2021 ◽  
Shirley A. Onyango ◽  
Kevin O. Ochwedo ◽  
Maxwell G. Machani ◽  
Collince J. Omondi ◽  
Isaiah Debrah ◽  

Abstract BackgroundEvolutionary pressures lead to the selection of efficient malaria vectors either resistant or susceptible to Plasmodiumparasites.These forcesmay elevate the introduction of new species genotypes that adapt to new breeding habitats which could have serious implications on malaria transmission.Thioester-containing protein 1 (TEP1) of Anopheles gambiaeplays an important role in innate immune defenses against parasites. This study aims to characterize the distribution pattern of TEP1 polymorphisms determining vector competence and subsequently malaria transmission in western Kenya. MethodsAnopheles gambiaeadult and larvae were collected using pyrethrum spray catches (PSC) and plastic dippers respectivelyfrom Homa Bay, Kakamega, Bungoma, and Kisumu countiesbetween 2017 and 2020.Collected adults and larvae reared to the adult stage were morphologically identified and then identified to sibling species by PCR.TEP1 alleles were determined using restriction fragment length polymorphisms-polymerase chain reaction (RFLP-PCR) and to validate the TEP1 genotyping results, a representative sample of alleles was sequenced.ResultsTwo TEP1 alleles (TEP1*S1 and TEP1*R2)and three corresponding genotypes (*S1/S1, *R2/S1, and *R2/R2)were identified. TEP1*S1 and TEP1*R2 with their corresponding genotypes, homozygous *S1/S1 and heterozygous *R2/S1 were widely distributed across all sites with allele frequencies of approximately 80% and 20%, respectively bothin An. gambiaeand An. arabiensis. There was no significant difference detected among the population and between the two mosquito species in TEP1 allele frequency and genotype frequency. The overall low levels in population structure (FST= 0.019) across all sites corresponded to an effective migration index (Nm= 12.571) and lowNei’s genetic distance values (<0.500) among the subpopulation.The comparative fixation index values revealed minimal genetic differentiation between speciesand high levels of gene flow among populations.ConclusionThere is a low genetic diversity and population structure in western Kenya. TEP1* R2 and TEP1*S1 were the most common alleles in both species which may have been maintained through generations in time, However, the TEP1*R2 allele was in low frequencies and may be used to estimatemalaria prevalence. Continued surveillance of the distribution of TEP1 is essential for monitoring the population dynamics of local vectors and their implications on malaria transmission and hence designing targeted vector interventions.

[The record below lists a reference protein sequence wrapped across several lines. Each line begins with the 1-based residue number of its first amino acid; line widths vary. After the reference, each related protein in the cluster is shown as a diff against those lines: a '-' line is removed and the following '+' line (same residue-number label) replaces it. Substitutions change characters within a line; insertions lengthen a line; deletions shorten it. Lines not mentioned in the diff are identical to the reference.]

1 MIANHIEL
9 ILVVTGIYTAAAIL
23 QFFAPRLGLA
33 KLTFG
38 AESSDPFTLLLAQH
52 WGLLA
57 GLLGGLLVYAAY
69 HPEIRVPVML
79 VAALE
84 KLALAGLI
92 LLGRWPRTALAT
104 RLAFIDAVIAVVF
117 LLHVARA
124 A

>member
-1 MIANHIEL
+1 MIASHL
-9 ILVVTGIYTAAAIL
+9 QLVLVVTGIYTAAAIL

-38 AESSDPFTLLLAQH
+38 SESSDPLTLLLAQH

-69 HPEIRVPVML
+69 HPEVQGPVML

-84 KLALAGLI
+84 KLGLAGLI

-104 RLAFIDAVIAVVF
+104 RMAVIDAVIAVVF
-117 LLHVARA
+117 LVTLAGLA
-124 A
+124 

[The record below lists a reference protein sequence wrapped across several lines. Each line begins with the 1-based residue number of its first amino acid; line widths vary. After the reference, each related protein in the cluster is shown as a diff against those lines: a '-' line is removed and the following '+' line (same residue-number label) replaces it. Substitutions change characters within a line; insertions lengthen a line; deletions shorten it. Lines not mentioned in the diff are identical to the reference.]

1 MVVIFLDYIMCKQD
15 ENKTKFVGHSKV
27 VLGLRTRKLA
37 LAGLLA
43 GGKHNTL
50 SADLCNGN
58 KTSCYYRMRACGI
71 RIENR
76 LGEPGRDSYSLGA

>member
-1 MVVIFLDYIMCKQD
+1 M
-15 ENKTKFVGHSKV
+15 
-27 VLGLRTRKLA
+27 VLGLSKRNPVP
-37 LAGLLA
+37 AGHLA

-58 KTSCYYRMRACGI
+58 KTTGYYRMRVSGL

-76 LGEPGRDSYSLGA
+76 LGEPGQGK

Mireia Valles-Colomer ◽  
Rodrigo Bacigalupe ◽  
Sara Vieira-Silva ◽  
Shinya Suzuki ◽  
Youssef Darzi ◽  

AbstractAlthough the composition and functional potential of the human gut microbiota evolve over the lifespan, kinship has been identified as a key covariate of microbial community diversification. However, to date, sharing of microbiota features within families has mostly been assessed between parents and their direct offspring. Here we investigate the potential transmission and persistence of familial microbiome patterns and microbial genotypes in a family cohort (n = 102) spanning 3 to 5 generations over the same female bloodline. We observe microbiome community composition associated with kinship, with seven low abundant genera displaying familial distribution patterns. While kinship and current cohabitation emerge as closely entangled variables, our explorative analyses of microbial genotype distribution and transmission estimates point at the latter as a key covariate of strain dissemination. Highest potential transmission rates are estimated between sisters and mother–daughter pairs, decreasing with increasing daughter’s age and being higher among cohabiting pairs than those living apart. Although rare, we detect potential transmission events spanning three and four generations, primarily involving species of the genera Alistipes and Bacteroides. Overall, while our analyses confirm the existence of family-bound microbiome community profiles, transmission or co-acquisition of bacterial strains appears to be strongly linked to cohabitation.